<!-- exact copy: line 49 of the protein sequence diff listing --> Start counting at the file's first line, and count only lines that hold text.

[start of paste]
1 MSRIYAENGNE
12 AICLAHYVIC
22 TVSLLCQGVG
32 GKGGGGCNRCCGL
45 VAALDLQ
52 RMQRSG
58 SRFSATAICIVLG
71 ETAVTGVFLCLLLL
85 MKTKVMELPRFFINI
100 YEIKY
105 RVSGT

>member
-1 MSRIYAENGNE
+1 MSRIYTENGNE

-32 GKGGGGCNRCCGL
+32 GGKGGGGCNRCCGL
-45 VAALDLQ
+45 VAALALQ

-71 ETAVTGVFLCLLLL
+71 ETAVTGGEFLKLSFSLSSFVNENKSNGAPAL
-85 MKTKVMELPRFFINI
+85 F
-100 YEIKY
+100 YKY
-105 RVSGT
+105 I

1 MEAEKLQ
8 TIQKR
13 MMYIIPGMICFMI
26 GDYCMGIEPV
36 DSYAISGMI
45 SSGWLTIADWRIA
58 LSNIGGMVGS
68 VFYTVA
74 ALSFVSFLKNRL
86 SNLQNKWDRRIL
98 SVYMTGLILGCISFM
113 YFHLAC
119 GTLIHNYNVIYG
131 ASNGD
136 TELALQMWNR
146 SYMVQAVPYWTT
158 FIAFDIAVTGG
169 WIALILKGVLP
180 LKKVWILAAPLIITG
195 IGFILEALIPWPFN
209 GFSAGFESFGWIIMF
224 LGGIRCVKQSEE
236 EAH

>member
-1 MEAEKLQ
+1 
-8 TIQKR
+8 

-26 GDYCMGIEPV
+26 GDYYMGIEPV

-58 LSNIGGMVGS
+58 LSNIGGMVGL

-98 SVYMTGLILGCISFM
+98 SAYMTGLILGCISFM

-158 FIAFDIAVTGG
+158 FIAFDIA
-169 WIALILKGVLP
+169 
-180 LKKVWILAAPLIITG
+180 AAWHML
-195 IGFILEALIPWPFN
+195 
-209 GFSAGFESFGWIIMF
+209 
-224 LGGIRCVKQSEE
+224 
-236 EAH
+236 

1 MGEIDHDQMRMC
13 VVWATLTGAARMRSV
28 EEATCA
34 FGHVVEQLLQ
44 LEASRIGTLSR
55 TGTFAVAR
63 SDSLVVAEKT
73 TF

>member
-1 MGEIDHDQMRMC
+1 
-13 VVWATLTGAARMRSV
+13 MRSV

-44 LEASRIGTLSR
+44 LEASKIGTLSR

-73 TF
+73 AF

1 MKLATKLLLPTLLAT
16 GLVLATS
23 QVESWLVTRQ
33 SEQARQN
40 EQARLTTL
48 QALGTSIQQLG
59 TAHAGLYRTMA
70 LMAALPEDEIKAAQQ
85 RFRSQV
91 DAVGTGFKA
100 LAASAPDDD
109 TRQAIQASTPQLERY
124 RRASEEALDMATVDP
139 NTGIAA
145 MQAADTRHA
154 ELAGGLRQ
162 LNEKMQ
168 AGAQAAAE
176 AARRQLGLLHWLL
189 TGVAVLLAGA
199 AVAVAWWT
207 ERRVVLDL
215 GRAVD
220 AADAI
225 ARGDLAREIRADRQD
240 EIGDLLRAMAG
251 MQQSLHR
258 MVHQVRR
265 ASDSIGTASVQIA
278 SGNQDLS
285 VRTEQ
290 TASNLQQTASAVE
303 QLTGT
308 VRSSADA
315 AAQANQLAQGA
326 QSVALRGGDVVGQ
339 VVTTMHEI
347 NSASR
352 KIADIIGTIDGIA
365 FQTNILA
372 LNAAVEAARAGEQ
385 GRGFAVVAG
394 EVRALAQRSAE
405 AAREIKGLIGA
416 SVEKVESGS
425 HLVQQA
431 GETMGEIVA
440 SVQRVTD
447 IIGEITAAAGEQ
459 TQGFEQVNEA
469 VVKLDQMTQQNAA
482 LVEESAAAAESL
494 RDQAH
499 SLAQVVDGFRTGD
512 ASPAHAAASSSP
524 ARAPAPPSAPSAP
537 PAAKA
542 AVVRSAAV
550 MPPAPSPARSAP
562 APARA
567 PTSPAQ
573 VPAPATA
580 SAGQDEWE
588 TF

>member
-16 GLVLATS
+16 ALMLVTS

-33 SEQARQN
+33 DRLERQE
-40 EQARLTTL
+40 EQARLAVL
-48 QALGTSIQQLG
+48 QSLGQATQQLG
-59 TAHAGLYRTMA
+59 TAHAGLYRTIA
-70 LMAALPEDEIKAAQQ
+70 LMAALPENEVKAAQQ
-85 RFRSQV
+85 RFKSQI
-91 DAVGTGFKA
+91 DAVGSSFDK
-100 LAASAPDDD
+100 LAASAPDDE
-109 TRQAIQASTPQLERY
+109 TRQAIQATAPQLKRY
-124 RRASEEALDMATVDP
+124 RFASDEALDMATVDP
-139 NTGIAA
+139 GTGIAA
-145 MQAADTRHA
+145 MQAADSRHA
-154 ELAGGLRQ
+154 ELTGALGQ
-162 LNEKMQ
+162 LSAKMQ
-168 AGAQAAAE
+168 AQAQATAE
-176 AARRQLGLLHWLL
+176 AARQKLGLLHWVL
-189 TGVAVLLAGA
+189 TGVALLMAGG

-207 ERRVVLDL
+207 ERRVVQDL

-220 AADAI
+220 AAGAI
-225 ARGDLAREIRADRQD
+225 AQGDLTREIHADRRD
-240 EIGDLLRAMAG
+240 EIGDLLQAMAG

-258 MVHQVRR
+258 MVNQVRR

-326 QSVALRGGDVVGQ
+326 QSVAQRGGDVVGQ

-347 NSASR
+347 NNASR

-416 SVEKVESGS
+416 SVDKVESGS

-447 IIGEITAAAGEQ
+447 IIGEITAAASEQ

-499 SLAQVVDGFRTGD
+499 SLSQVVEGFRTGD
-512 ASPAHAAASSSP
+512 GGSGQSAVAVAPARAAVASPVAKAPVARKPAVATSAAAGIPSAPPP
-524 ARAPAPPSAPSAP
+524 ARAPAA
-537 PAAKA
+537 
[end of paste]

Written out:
236 EAH